Yes, it’s a slow news day. Except for one tidbit. Before today I had no idea succulents could become so exhausted by day-to-day living. The drag of photosynthesizing and being watered on a weekly schedule was too much for my poor aloe who abruptly decided it was nap time.
Now being a person who generally has difficulty falling asleep, I admire those who are able to go from fully conscious to deep, dreamless sleep at the drop of a hat. Unless that person is driving, in which case my admiration turns to naked fear. My late grandfather once very nearly drove my brother and sister and I into a river in Canada because he quick-started a nap during the drive from Oregon to Alaska. (I saved the day with my lightning-quick thinking in the form of a piercing shriek.)
This talent of near instant sleep is not only possessed by grandfathers. My early morning carpool consists of 6 children, 1 trombone, 3 ukuleles, 1 viola, 1 clarinet, and 1 unkempt grown female. Guess which is me? Hint: not the trombone. One of the boys can be asleep by the time I turn off the interior car light, put the car in motion, and pull out into the main road. And he even snores.
Apparently, my humdrum houseplant took a page from grandpa’s book. Granted, it had put on a lot of growth in the last year. (Something about repotting after 6 years in a Smurf-sized pot.) In fact, it was getting a little out of hand with pups sprouting all over the surface. Other than that, obedient and quiet. Then, timber! Rock mulch and soil everywhere. A poor bystander in the form of a variegated jade plant was even beheaded on the way down.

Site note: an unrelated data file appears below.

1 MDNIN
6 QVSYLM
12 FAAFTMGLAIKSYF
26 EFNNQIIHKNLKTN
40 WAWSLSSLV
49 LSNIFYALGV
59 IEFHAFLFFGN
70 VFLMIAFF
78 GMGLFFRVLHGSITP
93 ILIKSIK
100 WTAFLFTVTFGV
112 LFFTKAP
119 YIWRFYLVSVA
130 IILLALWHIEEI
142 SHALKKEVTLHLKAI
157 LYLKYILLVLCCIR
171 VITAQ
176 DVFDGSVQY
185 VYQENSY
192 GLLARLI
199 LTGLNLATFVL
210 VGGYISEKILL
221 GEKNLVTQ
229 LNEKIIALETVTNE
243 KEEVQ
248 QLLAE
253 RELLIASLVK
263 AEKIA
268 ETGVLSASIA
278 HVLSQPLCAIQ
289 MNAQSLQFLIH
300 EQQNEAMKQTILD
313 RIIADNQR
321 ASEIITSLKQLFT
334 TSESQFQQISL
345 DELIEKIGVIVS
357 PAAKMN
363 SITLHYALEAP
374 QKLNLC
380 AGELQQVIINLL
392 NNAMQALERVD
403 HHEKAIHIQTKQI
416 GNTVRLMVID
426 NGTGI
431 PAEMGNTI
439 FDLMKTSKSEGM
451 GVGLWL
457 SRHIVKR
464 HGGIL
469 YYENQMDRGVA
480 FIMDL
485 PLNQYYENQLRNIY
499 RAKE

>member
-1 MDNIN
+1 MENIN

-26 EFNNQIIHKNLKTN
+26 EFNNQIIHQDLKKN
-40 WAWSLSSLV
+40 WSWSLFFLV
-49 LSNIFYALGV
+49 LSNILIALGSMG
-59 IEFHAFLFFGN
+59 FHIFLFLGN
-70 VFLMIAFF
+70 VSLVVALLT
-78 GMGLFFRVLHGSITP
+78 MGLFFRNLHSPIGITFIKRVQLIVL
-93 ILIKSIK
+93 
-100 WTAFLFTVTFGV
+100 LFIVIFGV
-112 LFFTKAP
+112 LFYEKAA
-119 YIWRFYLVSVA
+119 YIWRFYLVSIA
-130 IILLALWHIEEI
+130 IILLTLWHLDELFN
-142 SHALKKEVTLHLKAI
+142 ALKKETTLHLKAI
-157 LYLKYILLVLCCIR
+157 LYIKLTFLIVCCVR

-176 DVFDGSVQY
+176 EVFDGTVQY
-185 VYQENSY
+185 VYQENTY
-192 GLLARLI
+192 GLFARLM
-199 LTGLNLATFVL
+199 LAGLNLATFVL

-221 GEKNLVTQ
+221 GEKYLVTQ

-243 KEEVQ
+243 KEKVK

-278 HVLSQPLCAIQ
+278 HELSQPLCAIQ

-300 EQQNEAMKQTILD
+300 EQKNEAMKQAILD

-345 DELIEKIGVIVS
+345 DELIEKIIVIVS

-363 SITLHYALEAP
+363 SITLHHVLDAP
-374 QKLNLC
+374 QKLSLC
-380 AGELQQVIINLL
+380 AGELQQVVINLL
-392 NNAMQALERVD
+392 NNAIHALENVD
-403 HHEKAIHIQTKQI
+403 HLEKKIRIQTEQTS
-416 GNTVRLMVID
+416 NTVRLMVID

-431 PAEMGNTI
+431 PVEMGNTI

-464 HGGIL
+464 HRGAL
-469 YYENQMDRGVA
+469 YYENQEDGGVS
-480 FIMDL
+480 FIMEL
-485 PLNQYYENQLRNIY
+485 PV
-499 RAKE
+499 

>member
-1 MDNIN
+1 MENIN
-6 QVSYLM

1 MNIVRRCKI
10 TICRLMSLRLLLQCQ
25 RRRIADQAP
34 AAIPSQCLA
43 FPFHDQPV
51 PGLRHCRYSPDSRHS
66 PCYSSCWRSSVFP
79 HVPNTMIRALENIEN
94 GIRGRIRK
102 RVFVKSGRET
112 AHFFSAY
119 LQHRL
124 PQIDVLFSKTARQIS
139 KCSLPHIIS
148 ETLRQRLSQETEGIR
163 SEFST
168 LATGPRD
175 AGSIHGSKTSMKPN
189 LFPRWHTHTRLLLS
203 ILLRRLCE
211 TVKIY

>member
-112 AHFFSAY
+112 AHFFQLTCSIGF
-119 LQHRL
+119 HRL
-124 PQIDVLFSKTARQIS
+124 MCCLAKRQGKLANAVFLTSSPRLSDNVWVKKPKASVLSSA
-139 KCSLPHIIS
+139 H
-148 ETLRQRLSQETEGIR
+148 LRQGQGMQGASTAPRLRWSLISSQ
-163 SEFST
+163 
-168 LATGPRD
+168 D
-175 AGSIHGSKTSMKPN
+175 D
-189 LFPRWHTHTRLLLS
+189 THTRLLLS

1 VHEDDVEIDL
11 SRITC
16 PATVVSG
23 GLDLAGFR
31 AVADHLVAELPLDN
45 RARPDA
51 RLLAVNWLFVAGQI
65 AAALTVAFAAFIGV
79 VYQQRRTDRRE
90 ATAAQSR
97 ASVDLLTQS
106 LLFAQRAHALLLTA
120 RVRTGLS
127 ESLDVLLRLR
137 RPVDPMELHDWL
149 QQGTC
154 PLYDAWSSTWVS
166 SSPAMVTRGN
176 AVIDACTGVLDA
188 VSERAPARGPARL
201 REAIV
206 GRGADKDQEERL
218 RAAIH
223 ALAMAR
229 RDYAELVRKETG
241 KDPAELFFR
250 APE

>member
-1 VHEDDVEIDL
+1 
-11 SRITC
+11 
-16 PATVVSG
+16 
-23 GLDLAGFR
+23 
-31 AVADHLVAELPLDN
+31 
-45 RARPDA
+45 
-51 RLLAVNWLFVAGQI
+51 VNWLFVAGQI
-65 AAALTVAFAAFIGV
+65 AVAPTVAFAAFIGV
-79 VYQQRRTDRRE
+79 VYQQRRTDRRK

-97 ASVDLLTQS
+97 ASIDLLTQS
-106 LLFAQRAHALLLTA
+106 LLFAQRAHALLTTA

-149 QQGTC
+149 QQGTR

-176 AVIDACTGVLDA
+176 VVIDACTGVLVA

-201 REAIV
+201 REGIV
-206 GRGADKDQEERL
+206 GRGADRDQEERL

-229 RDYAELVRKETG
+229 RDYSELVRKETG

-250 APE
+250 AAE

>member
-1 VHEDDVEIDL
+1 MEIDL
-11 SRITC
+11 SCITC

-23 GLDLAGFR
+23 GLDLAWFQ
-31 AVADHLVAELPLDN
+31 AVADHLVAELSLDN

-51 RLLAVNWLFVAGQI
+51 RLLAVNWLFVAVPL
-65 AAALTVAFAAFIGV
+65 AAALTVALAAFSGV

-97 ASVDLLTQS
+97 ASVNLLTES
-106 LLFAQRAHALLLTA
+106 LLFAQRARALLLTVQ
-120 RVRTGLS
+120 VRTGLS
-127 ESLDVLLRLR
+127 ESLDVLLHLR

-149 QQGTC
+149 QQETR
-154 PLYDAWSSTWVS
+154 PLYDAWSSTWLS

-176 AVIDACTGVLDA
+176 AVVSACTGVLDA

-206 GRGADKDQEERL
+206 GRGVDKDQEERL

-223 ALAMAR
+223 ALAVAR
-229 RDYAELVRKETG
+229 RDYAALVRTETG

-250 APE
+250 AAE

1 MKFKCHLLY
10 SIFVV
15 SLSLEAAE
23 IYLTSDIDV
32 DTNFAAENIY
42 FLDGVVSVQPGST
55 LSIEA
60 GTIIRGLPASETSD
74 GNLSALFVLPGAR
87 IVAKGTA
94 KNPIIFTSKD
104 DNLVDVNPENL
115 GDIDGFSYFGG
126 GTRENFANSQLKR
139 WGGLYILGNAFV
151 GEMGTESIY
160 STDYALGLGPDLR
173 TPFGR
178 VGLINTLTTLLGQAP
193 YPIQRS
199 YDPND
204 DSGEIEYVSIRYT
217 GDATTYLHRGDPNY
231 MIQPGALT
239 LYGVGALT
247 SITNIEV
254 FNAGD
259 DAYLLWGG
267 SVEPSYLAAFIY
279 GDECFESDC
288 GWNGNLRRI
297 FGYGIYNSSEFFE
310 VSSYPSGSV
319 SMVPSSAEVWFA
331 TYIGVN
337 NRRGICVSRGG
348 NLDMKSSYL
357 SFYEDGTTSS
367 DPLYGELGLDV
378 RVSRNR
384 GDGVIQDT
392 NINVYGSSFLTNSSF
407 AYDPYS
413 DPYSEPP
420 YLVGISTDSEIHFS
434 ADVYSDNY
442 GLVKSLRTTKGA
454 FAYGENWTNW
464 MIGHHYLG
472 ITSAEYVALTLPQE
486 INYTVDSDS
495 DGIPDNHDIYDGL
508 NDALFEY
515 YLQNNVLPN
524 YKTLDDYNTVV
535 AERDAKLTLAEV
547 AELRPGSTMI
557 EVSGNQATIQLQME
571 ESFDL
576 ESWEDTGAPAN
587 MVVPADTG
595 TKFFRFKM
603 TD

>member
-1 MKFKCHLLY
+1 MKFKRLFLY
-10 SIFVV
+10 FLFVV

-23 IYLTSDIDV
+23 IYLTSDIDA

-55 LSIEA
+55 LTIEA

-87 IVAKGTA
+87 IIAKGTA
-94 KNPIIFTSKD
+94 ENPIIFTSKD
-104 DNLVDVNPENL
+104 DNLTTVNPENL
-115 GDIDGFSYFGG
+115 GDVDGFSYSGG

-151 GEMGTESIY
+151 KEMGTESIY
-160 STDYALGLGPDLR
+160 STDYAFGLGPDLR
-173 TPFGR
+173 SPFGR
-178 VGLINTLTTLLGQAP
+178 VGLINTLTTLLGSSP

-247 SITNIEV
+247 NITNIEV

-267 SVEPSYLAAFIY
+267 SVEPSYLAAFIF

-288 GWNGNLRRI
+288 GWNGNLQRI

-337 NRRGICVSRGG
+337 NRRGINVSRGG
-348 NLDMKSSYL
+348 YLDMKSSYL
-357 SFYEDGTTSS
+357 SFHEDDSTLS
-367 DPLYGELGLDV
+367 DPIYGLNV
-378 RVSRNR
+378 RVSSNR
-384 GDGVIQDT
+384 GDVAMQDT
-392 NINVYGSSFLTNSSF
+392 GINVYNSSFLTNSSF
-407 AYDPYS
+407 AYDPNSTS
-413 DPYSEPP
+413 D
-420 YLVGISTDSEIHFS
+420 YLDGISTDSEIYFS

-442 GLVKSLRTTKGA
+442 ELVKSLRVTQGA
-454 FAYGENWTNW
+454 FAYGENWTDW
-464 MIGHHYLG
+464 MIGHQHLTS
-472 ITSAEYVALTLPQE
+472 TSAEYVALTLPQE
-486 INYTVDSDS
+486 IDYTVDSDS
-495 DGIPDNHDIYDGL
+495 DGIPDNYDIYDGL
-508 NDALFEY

I noticed a problem as I was fumbling around trying to set it aright without busting off the chunky top portion. The scrawny stake used as a prop was both too short and too sharp for the task. It had pierced the aloe in several places which were oozing and said ooze caused the stake to slip.
I tried to lean the plant against the wall. No dice. So back down to the floor it goes until I figure out how to support a wide, tall, top-heavy plant. The stalk (trunk?) of the aloe is not strong enough to go without support. But something about a tomato cage in the living room says tacky. Am I right?
My 7 year old noticed the plant and asked,”What happened, mommy?” Never one to miss an opportunity to fib to my children I answered, “The plant is sleeping. It’s really tired right now.” The kid didn’t bat an eye. Quiet, everyone, the plants are snoozing.
Update: I used the tomato cage idea. The aloe is still alive but missing a few leaves and nursing a nasty grudge.
Ideas for waking up an aloe? Do you think it was sleep-deprivation or crutch rejection?